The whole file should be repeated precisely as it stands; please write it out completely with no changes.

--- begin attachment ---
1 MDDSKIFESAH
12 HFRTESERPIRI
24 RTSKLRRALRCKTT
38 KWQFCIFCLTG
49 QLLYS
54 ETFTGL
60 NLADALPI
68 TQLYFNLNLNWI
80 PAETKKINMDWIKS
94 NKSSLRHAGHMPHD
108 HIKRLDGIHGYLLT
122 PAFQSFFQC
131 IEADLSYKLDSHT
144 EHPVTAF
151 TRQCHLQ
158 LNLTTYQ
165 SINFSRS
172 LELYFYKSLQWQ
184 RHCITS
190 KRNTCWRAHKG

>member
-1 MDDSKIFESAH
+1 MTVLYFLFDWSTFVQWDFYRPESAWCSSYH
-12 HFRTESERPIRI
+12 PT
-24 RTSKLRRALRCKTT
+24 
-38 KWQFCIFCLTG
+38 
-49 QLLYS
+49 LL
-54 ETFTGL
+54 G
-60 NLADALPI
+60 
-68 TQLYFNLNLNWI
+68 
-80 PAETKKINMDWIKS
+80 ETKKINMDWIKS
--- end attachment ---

1 MDDSKIFESAH
12 HFRTESERPIRI
24 RTSKLRRALRCKTT
38 KWQFCIFCLTG
49 QLLYS
54 ETFTGL
60 NLADALPI
68 TQLYFNLNLNWI
80 PAETKKINMDWIKS
94 NKSSLRHAGHMPHD
108 HIKRLDGIHGYLLT
122 PAFQSFFQC
131 IEADLSYKLDSHT
144 EHPVTAF
151 TRQCHLQ
158 LNLTTYQ
165 SINFSRS
172 LELYFYKSLQWQ
184 RHCITS
190 KRNTCWRAHKG

>member
-1 MDDSKIFESAH
+1 MTVLYFLFDWSTFVQWDFYRPESAWCSSYH
-12 HFRTESERPIRI
+12 PT
-24 RTSKLRRALRCKTT
+24 
-38 KWQFCIFCLTG
+38 
-49 QLLYS
+49 LL
-54 ETFTGL
+54 G
-60 NLADALPI
+60 
-68 TQLYFNLNLNWI
+68 
-80 PAETKKINMDWIKS
+80 ETKKINMDWIKS